Top Menu

Working globally in organisations as a leadership supervisor


As many of you may be aware I use clean language methodology in my supervision sessions. I also impart some of the questions to the leaders I supervise as they usually find this very helpful when working with their own teams.


A Clean Supervision Case Study

Recently as part of my supervisor remit, I attended an international meeting in Geneva as an observer. The CEO was chairing the meeting with some of his direct reports. As part of his leadership supervision he had asked me to give him feedback on his coaching and leadership behaviours. He had invited me to this meeting for the express purpose of enhancing his listening and feedback skills when coaching his staff. I noticed how this CEO tended to jump in, interrupting the speaker’s flow of thoughts. He made certain assumptions about what was said without using a few short clean questions to check understanding.

Take a look at this exchange:

DR = Direct report   C = CEO

DR –“ ………So I decided to take action on this and make sure that the checks were done again so that….”

C – (interrupting) “Yes I see, so what were the findings?”

DR – Well, the checks were done and we noticed there had been several errors.

C – Yes, so I guess you learnt from that and those errors won’t occur again?

DR – Well yes, er ….I don’t think so.

In this exchange it is clear that all the CEO is interested in is that the problem has been resolved. He makes assumptions that these errors will not occur again without hearing his DR out. He does not check to see what needs to happen for similar mistakes to be avoided in the future.

Another issue is that if the DR comes back at a later date with the same problem, the blame will, in all probability, fall on the shoulders of the DR.

Just mindful listening and a few simple questions would have greatly enhanced this exchange such as:

C – Yes I see, what kind of checks did you make?


C – Is there anything else about those checks?


C – What needs to happen so those errors do not occur again?

C – Is there anything else?

C – What kind of learning will you take away as a result?

Then by mindfully listening to the responses the CEO would have encouraged the DR to dig deeper into the causes and find his own solutions. The DR would feel pride in the fact that the CEO had taken an interest and feel more motivated to move forward. When staff are questioned respectfully and then listened to they feel more involved and are willing to go the extra mile. This has a direct result on productivity as they take responsibility for their own tasks more readily. Leadership at its BEST when their confidence is Built, they feel Engaged, they are obviously Supported and then Trusted to take appropriate action. In addition, the chances of the DR returning with this problem again have been greatly reduced.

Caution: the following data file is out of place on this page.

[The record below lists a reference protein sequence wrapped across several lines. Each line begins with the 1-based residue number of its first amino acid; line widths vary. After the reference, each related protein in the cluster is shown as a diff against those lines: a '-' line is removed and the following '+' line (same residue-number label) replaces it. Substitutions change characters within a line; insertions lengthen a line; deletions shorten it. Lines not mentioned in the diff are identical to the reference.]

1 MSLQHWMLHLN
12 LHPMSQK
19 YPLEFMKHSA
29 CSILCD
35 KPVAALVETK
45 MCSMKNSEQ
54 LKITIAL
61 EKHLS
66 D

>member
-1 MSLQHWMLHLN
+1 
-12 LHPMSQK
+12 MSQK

Using deep listening skills, clean language questions and techniques we can find new ways of effective communication. Surely this is the aim of all organisations as research proves that great communication means enhanced productivity?

So in my opinion the purpose of leadership supervision when working globally

in organisations is to support the leader to:

  1. consider and reflect on their impact, mind-set and personal style when working with their clients/staff
  2. ensure they are meeting the needs of their direct reports/staff and of the organisation
  3. reflect on, develop and update their skills, methods, knowledge, professional coaching and leadership techniques
  4. explore with their supervisor some different approaches and interventions in a supportive yet challenging space
  5. enrich relationships and support others to be honest and ethical thus ensuring high standards of leadership

I have also found that ‘Clean’ translates to an astonishingly wide range of professional settings:

  • In November last year I went to Germany to facilitate a ‘Clean Language’ development workshop for a group of HR directors. Asking Clean questions (In German which was a stretch for me!!) about that team’s metaphor maps got them thinking in new creative ways that really challenged their thinking.
  • This week I’ve used ‘Clean’ questions, together with Clean’s ‘Framework for Change’ model, to coach banking executives. In a session with a female senior manager, simply wondering out loud whether what she’d been thinking about was an ‘outcome’ or ‘remedy’ was enough for a moment of real insight to emerge. In the case of another leader who was struggling with motivating his new sales team just finding a metaphor (A formula One driver with his support team) enabled him to have a real mind set breakthrough.
  • Next week I’ll be supervising a global team of 5 professional coaches using Clean Language and symbolic modelling virtually.(Yes it is possible!)

For more information on Clean Language and Symbolic Modelling please take a look at: &